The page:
SUNY Cortland to celebrate 50th anniversary of historic 61-yard field goal


Former SUNY Cortland football kicker Bill Shear '67 will be a guest of honor at the Red Dragons' Saturday, Oct. 8 home game against Buffalo State as the program recognizes the 50th anniversary of Shear's historic 61-yard field goal on Oct. 15, 1966.

The kick was the first field goal of at least 60 yards made in either an NCAA or NFL game. It broke the previous record of 59 yards set by future NFL Hall of Famer Jan Stenerud of Montana State the previous season, and set a college football benchmark that stood until 1973.

"This was a truly phenomenal accomplishment," said SUNY Cortland President Erik J. Bitterbaum. "Bill's kick has only been matched by a few dozen college players over the last half century, and is part of our proud Red Dragon heritage."

A native of Apalachin, N.Y. (near Binghamton), Shear is expected to be a team honorary captain for the opening coin toss this weekend, and he will be recognized during a halftime ceremony.

His famous kick occurred on what was previously known as College Field, and later Davis Field, and is now the site of SUNY Cortland's Student Life Center. Shear's kick gave Cortland a 3-0 first-quarter lead in an eventual 15-8 win over Hobart College.

Video of the kick is posted on Cortland's Athletics YouTube page. It was recently located thanks to two organizations. The web site converted a number of old Cortland footbal game films to VHS for sale to alumni in the late 1990s, and the company electronically converted the clip of Shear's field goal this past summer. That clip was then combined with footage from Hobart that showed a game official running over to retrieve the ball after Shear's kick.

The combined 23-second video clip, which starts with a third-down incomplete pass prior to the kick, will be sent to media outlets on request.

The left-footed kicking Shear was the first Cortland student to be drafted in the NFL. He was selected in the 10th round of the 1967 draft by the Green Bay Packers under legendary head coach Vince Lombardi. He participated in the Packers' preseason camp and also had tryouts with the New York Giants and the then-American Football League Cincinnati Bengals before going on to start his own construction business in the Southern Tier.

Shear never kicked until his junior year at Cortland. He played junior varsity baseball as a freshman and competed on the golf team as a sophomore. According to an interview Shear did with Columns, Cortland's alumni newspaper, in 1991, he first got the idea of being a kicker after showing off his leg strength in a soccer class taught by Larry Martin '53, who was also an assistant football coach. "I'll never forget that," Shear said. "It was something he planted in my mind. I don't think he thought it was going to lead to anything, but it was something that certainly helped me make my decision."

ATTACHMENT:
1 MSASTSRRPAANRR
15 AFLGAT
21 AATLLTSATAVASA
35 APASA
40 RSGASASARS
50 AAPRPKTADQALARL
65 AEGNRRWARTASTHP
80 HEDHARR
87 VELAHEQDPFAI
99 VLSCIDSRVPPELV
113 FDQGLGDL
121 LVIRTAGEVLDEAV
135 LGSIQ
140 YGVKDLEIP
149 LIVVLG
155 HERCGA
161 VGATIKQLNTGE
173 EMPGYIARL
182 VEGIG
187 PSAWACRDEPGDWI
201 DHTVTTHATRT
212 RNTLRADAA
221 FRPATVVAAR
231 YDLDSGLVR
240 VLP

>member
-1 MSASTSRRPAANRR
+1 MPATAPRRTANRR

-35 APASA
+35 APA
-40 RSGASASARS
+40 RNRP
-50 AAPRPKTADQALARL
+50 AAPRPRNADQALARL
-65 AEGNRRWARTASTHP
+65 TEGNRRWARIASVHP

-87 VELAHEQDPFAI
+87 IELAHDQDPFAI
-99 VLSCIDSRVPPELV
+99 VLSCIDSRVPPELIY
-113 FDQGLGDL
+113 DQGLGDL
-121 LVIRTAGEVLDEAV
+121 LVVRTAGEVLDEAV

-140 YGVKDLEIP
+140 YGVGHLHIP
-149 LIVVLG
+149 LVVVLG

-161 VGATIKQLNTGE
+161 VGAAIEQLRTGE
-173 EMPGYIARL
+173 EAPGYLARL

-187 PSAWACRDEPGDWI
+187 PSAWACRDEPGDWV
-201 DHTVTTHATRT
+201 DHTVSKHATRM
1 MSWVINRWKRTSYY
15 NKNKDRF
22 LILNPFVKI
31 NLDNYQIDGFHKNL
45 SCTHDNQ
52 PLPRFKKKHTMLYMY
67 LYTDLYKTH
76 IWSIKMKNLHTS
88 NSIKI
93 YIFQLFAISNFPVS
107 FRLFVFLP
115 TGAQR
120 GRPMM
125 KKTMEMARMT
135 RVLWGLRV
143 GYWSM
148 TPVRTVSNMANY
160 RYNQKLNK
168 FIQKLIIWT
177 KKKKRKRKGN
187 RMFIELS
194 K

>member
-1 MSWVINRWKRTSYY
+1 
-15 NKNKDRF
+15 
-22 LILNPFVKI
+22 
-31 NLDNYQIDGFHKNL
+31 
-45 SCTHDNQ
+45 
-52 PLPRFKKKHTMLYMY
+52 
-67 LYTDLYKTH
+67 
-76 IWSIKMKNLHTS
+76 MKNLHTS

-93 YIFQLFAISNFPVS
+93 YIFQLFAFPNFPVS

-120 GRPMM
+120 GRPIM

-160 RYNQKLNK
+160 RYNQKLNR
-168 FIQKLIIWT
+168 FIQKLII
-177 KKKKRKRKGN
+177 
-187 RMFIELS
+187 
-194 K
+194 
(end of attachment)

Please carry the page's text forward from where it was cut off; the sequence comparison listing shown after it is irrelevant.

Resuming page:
Shear eventually was invited to the Cortland preseason football camp in his junior year, and he recalled what his preparation was like as the camp date approached. "I never kicked before so all summer I kicked," Shear noted. "I said I've got to learn how to do this. So I went down in my back yard. My mother would hold the ball for me, my sister would hold, my brother would hold."

Things did not get off to a good start at the camp, as Shear recalled making only one of his 15 extra-point attempts during the opening day while kicking with the second team.

"I don't know why I stayed. I was terrible," he said. "I never had a line rush me before. Then, the next day, (head coach Roger) Robinson said 'Shear, go over with the first team.' I had no idea what I was doing or why I was good or bad, but I went 15-for-15. The kicks just weren't going through, they were going through perfect."

Shear's best field goal as a junior was 39 yards. It was five games into his senior season in 1966 when Cortland hosted Hobart.

After a Richard Speckmann '67 third-down pass fell incomplete, Shear ran out to attempt a kick from Cortland's 49-yard line, with Speckmann as the holder. College rules at the time allowed missed field goals to be treated as punts and be returned, and the coaching staff figured that Shear's 61-yard attempt would likely end up being similar to a punt.

"So (My roommate and teammate Bob) Byers '67 grabs me and shoves me next to Robinson as the pass goes incomplete," Shear recalled. "He tells me to make it like a punt. Get it into the end zone if nothing else. All he was thinking was don't let them run it back. When I got into the huddle before the hike, I said 'Let's not get it blocked in the middle of the field. Robinson will kill me.'"

The kicked wasn't blocked, but instead easily covered the distance, and then some. The ball landed about 10 yards beyond the goal post, and even shocked official John Gee, who raced back to the goal line late after realizing that the kick had a chance to be good.

News reports from that day note a strong wind at Shear's back during the kick, something Shear confirmed in his 1991 interview. Shear, however, made a 51-yard field goal into the wind a couple of weeks later in a victory at Trenton State.